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  • September 30, 2010

    Muley Stuck Between A Rock...and a Lake

    By Chad Love

    A mule deer who was either [A] hungry and a poor planner; or [B] despondent and just wanted to end it all, recently jumped off a cliff and into Lake Powell. Maybe he was trying to prove Santa and his Reindeer Only policy wrong...

    From this story in the Desert News: 

    A hungry mule deer on the cliffs of Lake Powell took to the air, then jumped into the water Saturday, before being returned to solid ground by officers from the Utah Division of Wildlife Resources. The four-by-four point buck was trapped in Moqui Canyon, about two or three miles north, or "up lake," of Bullfrog Marina, said Sean Spencer, a conservation officer who assisted in the rescue.

  • September 29, 2010

    Take a Deer Aztec-Style

    By Chad Love

    Are you bored with your space-age 325-feet-per-second bow? Do you no longer find the thrill in your minute-of-gnat's-ass big-game rifle? Are you looking for a challenge? A real challenge? A get-back-to-your-roots challenge? Well, here it is, at least if you live in Missouri.

    From this story in the Columbia Missourian:

    One knee on the ground, Justin Garnett, 27, scraped an elderberry stem with a knife he made from volcanic glass. Within 30 minutes, he turned the stem into a weapon favored by Aztec war gods. The weapon is called atlatl, pronounced “AT’-lat-ul”. Its name originated from the Aztec language, meaning “water thrower” for hunting fish and mammoths. It wasn't until 2007 when the atlatl could be used in Missouri to hunt small game such as squirrels. In November, Missouri will become the second state in the U.S. where this weapon, which dates to at least 28,000 years ago, can be used to hunt deer. Alabama took the lead in 1996.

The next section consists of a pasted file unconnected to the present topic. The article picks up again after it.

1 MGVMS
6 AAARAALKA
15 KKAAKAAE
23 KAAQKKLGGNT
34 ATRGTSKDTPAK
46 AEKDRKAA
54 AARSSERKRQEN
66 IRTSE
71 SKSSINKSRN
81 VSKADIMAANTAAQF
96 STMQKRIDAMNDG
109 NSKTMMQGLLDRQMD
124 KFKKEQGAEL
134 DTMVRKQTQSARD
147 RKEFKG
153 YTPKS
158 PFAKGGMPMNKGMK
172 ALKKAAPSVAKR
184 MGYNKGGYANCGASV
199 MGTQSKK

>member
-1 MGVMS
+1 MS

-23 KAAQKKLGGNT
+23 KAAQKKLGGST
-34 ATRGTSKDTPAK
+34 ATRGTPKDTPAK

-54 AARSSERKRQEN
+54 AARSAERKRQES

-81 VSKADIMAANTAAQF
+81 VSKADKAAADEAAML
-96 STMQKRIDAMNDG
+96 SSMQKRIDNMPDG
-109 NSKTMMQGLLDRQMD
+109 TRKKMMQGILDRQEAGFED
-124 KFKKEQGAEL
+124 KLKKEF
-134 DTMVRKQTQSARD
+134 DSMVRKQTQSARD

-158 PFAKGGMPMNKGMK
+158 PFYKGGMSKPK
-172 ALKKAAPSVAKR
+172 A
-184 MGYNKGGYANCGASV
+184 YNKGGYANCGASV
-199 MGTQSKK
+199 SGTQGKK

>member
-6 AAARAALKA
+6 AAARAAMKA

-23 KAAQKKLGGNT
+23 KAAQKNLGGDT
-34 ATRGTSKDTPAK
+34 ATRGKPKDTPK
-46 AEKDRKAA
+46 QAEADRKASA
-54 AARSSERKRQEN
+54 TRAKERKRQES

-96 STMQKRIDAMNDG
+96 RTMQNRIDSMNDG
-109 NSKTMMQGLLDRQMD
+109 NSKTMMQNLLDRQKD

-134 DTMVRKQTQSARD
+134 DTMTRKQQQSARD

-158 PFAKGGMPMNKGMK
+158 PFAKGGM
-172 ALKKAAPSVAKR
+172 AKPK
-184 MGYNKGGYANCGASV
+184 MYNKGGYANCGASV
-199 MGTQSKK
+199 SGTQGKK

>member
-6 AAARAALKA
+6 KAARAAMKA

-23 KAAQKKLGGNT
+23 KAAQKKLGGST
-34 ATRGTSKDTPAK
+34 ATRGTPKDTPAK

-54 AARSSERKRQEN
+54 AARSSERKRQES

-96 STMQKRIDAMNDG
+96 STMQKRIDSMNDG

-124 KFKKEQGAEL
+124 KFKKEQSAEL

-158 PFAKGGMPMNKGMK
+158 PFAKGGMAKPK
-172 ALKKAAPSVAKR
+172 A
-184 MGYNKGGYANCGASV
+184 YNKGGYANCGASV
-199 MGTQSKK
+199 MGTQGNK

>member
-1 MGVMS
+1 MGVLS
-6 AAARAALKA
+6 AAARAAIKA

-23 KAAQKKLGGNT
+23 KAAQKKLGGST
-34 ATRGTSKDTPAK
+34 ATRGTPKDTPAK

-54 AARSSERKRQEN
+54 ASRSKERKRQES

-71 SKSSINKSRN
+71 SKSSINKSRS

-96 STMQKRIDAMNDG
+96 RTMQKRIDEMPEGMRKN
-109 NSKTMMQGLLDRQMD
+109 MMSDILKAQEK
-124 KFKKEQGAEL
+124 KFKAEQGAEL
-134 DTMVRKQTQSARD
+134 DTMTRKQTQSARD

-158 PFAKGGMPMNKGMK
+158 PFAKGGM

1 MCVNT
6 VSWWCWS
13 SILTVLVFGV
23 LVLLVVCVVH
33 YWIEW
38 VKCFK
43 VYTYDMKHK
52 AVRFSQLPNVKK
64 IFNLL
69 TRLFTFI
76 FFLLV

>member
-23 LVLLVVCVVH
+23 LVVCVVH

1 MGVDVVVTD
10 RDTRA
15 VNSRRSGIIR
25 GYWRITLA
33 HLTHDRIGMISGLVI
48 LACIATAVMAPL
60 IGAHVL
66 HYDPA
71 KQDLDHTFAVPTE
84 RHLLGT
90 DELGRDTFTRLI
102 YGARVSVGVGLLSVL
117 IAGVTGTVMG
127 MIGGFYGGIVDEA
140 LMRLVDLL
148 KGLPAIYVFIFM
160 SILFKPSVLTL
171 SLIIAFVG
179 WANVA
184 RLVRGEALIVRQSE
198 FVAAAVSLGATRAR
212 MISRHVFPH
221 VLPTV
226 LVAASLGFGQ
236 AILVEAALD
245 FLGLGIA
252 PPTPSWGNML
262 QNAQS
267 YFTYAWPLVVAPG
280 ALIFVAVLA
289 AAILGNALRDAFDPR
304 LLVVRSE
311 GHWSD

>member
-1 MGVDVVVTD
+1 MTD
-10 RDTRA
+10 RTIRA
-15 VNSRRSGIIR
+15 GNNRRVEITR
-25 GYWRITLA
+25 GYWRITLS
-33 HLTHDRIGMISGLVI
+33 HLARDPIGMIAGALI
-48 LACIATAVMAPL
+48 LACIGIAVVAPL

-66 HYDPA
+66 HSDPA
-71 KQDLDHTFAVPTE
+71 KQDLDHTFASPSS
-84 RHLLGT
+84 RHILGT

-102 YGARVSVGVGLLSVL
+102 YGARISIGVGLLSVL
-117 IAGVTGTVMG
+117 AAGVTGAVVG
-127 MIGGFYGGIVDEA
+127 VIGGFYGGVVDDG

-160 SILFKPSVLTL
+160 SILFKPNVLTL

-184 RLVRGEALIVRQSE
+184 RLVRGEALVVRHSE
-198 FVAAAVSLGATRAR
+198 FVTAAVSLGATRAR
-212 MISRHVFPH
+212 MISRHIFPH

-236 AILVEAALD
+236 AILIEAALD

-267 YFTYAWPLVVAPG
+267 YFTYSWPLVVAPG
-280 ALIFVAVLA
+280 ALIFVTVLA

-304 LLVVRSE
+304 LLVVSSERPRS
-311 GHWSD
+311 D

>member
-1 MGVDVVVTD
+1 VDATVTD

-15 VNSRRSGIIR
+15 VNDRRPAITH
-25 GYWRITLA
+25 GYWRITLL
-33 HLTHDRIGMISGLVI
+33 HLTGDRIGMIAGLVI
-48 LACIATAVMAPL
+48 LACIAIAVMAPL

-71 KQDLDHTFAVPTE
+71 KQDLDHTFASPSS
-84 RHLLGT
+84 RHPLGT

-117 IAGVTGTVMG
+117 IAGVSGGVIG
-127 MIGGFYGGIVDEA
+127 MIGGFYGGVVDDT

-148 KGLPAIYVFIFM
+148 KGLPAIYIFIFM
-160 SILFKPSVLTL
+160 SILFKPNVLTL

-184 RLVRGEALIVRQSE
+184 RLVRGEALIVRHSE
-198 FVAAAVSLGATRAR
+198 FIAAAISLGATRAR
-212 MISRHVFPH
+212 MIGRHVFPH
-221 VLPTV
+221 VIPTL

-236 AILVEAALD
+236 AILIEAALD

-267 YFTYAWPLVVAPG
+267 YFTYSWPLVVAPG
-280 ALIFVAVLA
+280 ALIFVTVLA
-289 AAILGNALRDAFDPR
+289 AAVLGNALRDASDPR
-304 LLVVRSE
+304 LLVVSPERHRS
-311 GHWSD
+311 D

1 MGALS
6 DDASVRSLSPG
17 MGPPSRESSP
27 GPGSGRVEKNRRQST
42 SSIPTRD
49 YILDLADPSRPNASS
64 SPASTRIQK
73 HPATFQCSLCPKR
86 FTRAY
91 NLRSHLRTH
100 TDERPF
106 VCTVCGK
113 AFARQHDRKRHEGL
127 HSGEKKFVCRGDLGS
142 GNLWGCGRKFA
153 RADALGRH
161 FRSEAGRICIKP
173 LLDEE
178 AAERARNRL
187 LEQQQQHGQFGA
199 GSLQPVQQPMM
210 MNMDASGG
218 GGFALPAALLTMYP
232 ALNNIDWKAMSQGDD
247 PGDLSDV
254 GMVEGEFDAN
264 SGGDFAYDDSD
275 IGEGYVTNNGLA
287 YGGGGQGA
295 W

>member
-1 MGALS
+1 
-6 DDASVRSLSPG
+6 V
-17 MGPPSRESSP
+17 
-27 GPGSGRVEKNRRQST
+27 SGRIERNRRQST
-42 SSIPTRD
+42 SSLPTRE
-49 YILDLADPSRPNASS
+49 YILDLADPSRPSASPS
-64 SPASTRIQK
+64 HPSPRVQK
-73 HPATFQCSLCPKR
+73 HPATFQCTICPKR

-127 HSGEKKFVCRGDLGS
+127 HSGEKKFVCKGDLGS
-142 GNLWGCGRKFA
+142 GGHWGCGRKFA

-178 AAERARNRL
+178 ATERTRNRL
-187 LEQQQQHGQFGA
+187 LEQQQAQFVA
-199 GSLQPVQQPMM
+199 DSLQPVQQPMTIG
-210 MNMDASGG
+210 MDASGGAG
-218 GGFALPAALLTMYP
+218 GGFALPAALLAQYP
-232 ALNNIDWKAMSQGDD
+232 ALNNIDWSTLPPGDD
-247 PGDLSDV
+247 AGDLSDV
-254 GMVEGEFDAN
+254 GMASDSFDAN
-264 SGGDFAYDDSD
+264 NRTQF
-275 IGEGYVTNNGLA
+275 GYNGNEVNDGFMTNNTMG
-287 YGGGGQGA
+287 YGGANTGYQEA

• September 29, 2010

    A Heck of a Start

    By Chad Love

    A Michigan teen recently kicked off her hunting career in a big way. A really, really big way.

    From this AP story: 

    A 17-year-old Michigan girl began her big game hunting career with a bang ˜ or rather a whoosh ˜ by killing a 448-pound black bear with a bow and arrow from 16 yards away.

  • September 27, 2010

    Montana Initiative Could Raise License Fees, Gut Outfitter Industry

    By Chad Love

    A state ballot initiative in Montana would eliminate guaranteed out-of-state tags for outfitters in favor of a lottery.

    From this story in the Missoulian: 
    Depending on whose argument you accept, Initiative 161 will either help hunters access more private land or gut Montana's hunting outfitter industry.

  • September 23, 2010

    Ohio Deer Hunters Dig Bows

    By Chad Love

    An astounding eight in ten Ohio deer hunters are now using archery equipment to deer hunt, and crossbows are a big reason for that.

    From this story in the (Northern Ohio) News-Herald
    "... the Wildlife Division believes that up to 350,000 of the state's deer hunters will take to the fields and forests armed with some form of archery tackle. That's about eight in 10 Ohio deer hunters, said Mike Tonkovich, the Wildlife Division's deer management administrator.